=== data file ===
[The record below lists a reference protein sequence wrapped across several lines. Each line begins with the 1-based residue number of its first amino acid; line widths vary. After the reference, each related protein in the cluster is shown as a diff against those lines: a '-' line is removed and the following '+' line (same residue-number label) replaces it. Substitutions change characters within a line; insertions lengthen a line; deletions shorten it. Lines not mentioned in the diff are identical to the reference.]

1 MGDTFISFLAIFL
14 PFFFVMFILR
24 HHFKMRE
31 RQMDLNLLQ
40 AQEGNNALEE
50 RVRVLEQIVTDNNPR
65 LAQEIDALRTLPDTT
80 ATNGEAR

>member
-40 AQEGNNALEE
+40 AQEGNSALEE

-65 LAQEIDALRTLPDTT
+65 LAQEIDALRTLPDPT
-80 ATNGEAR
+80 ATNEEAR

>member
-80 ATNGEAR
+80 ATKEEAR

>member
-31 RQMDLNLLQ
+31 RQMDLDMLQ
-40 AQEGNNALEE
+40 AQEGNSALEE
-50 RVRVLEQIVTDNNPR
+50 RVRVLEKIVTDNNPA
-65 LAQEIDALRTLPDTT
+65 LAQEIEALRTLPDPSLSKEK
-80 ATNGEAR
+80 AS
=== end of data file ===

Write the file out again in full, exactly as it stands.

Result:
[The record below lists a reference protein sequence wrapped across several lines. Each line begins with the 1-based residue number of its first amino acid; line widths vary. After the reference, each related protein in the cluster is shown as a diff against those lines: a '-' line is removed and the following '+' line (same residue-number label) replaces it. Substitutions change characters within a line; insertions lengthen a line; deletions shorten it. Lines not mentioned in the diff are identical to the reference.]

1 MGDTFISFLAIFL
14 PFFFVMFILR
24 HHFKMRE
31 RQMDLNLLQ
40 AQEGNNALEE
50 RVRVLEQIVTDNNPR
65 LAQEIDALRTLPDTT
80 ATNGEAR

>member
-40 AQEGNNALEE
+40 AQEGNSALEE

-65 LAQEIDALRTLPDTT
+65 LAQEIDALRTLPDPT
-80 ATNGEAR
+80 ATNEEAR

>member
-80 ATNGEAR
+80 ATKEEAR

>member
-31 RQMDLNLLQ
+31 RQMDLDMLQ
-40 AQEGNNALEE
+40 AQEGNSALEE
-50 RVRVLEQIVTDNNPR
+50 RVRVLEKIVTDNNPA
-65 LAQEIDALRTLPDTT
+65 LAQEIEALRTLPDPSLSKEK
-80 ATNGEAR
+80 AS